Lord Of The Rings and Lost star Dominic Monaghan's travel and nature show has been picked up for a second season.

Wild Things With Dominic Monaghan, which debuted in Britain late last year (Nov12) and in America in January (13), was a hit and picked up a Critics Choice nomination for Best Reality Series.

Perry Simon, the general manager of BBC America, who snapped up the U.S. rights to the show, says, "The first season of Wild Things With Dominic Monaghan was an amazing thrill ride that introduced viewers to fascinating rare creatures and exotic locales, and we can't wait to set off on new journeys with Dominic.

"His vast knowledge of these animals and infectious enthusiasm make him the perfect host for this signature BBC America adventure series."

Monaghan adds, "I'm excited to travel the world and continue to tell stories about the rare and beautiful animals we share this planet with on season two of Wild Things. Thanks to all the fans and to BBC America for all their support on a project that means so much to me."

He had a blast travelling the world looking for the giant huntsman spider, hairy scorpion and Goliath beetle, among other creepy-crawlies on the show and, promoting Wild Things earlier this year, he told Wenn he was far from convinced his globe-trekking was done.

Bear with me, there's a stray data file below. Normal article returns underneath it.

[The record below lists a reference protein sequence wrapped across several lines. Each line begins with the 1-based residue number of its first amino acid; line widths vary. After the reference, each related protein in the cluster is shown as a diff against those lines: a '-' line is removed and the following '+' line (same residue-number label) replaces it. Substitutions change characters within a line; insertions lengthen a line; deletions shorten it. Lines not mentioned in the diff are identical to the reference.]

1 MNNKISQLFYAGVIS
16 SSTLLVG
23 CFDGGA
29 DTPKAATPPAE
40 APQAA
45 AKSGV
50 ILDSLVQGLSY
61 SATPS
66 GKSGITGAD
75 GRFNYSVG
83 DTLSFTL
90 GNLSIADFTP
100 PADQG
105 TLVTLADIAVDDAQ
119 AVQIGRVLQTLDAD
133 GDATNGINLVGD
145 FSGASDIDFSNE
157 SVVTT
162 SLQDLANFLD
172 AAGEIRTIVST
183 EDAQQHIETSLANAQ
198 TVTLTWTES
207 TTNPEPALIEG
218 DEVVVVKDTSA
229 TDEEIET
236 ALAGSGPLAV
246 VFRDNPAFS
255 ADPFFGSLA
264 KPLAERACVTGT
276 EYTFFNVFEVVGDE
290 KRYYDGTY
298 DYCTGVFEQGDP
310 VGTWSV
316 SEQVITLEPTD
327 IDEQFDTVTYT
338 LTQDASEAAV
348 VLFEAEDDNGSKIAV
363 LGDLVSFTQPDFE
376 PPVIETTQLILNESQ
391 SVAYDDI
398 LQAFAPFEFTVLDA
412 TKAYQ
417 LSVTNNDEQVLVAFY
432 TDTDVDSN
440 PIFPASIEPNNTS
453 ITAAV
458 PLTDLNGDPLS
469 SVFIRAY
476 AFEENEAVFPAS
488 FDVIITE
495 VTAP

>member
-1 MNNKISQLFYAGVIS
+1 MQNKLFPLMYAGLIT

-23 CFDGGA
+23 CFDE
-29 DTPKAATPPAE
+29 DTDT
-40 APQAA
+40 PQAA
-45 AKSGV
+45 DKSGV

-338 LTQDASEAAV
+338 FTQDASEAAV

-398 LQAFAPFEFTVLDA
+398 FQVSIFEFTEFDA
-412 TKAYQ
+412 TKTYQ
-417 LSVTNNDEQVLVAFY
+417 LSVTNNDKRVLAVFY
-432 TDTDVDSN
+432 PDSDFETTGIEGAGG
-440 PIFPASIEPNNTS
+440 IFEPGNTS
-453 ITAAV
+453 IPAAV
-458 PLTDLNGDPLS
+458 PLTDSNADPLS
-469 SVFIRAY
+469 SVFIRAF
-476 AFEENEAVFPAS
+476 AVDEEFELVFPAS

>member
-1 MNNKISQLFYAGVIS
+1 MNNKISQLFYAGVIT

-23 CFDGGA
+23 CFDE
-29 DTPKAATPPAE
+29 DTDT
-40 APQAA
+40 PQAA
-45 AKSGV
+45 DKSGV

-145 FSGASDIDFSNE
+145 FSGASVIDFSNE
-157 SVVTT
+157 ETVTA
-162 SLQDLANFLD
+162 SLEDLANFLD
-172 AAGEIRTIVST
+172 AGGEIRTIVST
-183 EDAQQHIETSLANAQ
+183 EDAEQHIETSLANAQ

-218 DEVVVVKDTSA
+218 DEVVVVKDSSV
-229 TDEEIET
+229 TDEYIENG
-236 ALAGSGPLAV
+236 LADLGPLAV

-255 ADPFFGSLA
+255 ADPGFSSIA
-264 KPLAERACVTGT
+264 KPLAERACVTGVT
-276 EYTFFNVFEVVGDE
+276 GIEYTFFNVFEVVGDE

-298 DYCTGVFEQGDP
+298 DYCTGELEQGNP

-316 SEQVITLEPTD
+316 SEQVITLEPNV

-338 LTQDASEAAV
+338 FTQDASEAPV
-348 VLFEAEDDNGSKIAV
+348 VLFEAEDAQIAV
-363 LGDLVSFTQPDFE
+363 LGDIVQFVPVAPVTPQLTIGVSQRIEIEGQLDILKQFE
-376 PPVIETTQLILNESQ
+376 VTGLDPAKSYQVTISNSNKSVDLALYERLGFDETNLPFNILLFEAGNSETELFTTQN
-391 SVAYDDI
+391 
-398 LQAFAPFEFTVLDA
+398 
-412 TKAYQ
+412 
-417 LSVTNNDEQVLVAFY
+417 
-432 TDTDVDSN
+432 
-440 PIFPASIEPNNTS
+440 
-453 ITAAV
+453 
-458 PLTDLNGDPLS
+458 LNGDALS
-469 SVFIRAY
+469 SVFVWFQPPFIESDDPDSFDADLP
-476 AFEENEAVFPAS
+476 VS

He explained, "I'd like to see an animal called the fossa in Madagascar, which is very similar to a wolverine or a large weasel... They live in the jungles and they're known as the ghost of the forest. They're very shy creatures. You don't see a lot of them.

"I'd also like to cage dive with great white sharks, I'd like to swim with the whale shark, I'd like to see polar bears. I'm fascinated by animals in general. There are lists of animals I'd like to see.

"I just wanna keep exploring and I'd like to find a species that has not been known to science before and then maybe call it after my family name. Maybe in these places like Papua New Guinea or in the rainforests of South America there will be something that has never been discovered."